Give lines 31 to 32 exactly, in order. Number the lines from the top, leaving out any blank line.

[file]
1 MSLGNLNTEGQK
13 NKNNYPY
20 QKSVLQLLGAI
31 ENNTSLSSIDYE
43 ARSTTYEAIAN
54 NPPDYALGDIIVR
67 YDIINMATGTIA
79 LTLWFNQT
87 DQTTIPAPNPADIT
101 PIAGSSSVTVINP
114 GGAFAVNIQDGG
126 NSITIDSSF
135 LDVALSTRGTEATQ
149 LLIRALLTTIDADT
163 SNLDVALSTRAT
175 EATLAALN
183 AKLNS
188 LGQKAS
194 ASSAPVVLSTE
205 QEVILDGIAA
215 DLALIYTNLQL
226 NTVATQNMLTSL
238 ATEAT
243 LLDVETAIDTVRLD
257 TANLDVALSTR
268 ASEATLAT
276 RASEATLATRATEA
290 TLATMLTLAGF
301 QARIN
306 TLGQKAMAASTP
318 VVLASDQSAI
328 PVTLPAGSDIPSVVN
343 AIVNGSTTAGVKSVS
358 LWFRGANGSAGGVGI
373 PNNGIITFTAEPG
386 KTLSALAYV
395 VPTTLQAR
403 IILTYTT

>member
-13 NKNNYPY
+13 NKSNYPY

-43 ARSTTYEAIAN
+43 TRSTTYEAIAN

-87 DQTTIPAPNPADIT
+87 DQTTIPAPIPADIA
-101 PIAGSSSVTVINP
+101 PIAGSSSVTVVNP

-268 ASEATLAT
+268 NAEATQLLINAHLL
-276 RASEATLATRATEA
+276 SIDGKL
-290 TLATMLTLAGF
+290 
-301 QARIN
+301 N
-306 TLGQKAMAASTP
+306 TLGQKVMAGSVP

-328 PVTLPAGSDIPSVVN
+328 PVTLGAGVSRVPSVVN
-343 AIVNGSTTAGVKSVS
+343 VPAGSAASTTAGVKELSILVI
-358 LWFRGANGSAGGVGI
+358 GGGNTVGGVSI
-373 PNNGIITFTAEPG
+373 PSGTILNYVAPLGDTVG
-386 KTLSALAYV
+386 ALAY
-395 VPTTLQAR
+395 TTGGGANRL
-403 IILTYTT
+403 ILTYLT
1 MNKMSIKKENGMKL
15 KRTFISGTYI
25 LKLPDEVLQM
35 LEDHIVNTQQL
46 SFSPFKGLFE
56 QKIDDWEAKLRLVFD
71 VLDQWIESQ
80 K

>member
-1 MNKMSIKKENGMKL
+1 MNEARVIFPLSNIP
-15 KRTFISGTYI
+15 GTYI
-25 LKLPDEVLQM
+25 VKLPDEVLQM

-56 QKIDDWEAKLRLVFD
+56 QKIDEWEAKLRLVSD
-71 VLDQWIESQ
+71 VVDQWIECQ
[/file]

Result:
318 VVLASDQSAI
328 PVTLPAGSDIPSVVN